A teenager who stowed away on a flight from San Jose to Hawaii and miraculously survived did not know where the plane was headed when he climbed aboard, FBI officials said Monday.
The 16-year-old had run away from home when he climbed a fence at San Jose's Mineta International Airport on Sunday morning and crawled into the left rear wheel well of Hawaiian Airlines Flight 45.
"He was not planning on going to Hawaii," said FBI Honolulu spokesman Tom Simon. "He just got on a plane."
Authorities were amazed that the teen survived the 5 1/2-hour flight. The wheel well of the Boeing 767 is not pressurized or heated, meaning the teen endured extremely thin air and temperatures as low 80 degrees below zero when it cruised at 38,000 feet. "How he survived, I don't know," Simon said.
The boy probably was unconscious for most of the flight. "I imagine he must have blacked out at about 10,000 feet," Simon said.
According to the Federal Aviation Administration, the plane's steady climb to high altitudes may allow a person to drift into unconsciousness as oxygen becomes scarce. And as the heat dissipates from the wheel well, a stowaway can develop hypothermia, a condition that preserves the central nervous system. Both hypoxia and hypothermia may resolve as the plane descends for landing, the FAA said.
Security video shows the teen from Santa Clara hopping a fence at the San Jose airport and climbing into the wheel well of the jetliner. The plane landed at Maui's Kahului Airport at 10:30 a.m. local time on Sunday, but Simon said the teen did not regain consciousness for an hour. Once he woke up, he hopped down to the tarmac. Hawaiian Airlines personnel noticed the teen on a ramp and notified security.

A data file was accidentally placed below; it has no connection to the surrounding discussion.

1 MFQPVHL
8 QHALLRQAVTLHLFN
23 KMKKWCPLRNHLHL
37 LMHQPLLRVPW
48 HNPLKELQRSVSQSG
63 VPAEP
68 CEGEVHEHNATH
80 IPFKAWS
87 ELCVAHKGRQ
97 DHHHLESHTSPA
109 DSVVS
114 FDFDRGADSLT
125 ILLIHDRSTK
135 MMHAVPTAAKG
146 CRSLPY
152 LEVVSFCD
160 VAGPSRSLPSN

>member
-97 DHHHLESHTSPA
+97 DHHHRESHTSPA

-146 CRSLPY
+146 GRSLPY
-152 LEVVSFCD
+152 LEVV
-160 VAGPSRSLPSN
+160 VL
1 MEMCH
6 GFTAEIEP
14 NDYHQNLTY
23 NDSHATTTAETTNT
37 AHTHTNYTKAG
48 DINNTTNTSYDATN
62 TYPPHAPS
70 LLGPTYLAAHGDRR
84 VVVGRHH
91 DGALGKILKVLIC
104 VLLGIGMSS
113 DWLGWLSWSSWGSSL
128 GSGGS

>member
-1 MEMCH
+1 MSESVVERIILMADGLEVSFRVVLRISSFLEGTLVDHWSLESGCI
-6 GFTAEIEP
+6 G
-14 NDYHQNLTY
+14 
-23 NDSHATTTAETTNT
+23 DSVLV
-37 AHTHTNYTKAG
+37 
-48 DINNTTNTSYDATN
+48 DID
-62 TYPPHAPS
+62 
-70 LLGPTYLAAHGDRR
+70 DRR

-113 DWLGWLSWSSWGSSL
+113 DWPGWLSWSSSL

He cleared a medical checkup and was handed over to officials from the Hawaii Department of Human Services. Officials did not release his name because he is a minor.
He "doesn't even remember the flight," Simon, the FBI spokesman, said.
Rosemary Barnes, a spokeswoman at the San Jose airport, said the FBI and Transportation Security Administration are investigating how the teen breached security. The airport has video surveillance, German shepherds and Segway-riding police officers.
It's not the first time a stowaway has survived a flight in the wheel well of an aircraft.
In August 2013, a teenage boy from Nigeria endured a 35-minute trip in the wheel well of a domestic flight that landed in Lagos. Officials credited the trip's short flight time and relatively low altitude with helping him survive.
On another occasion, a stowaway managed to survive a flight from Havana to Madrid, according to the Federal Aviation Administration.
But in 2012, the body of a 26-year-old stowaway was found crumpled on a suburban London street. Officials believe he had climbed aboard a British Airways plane in Angola and was either dead or near death as he fell from the wheel well during the plane's descent into Heathrow Airport.
Contributing: Associated Press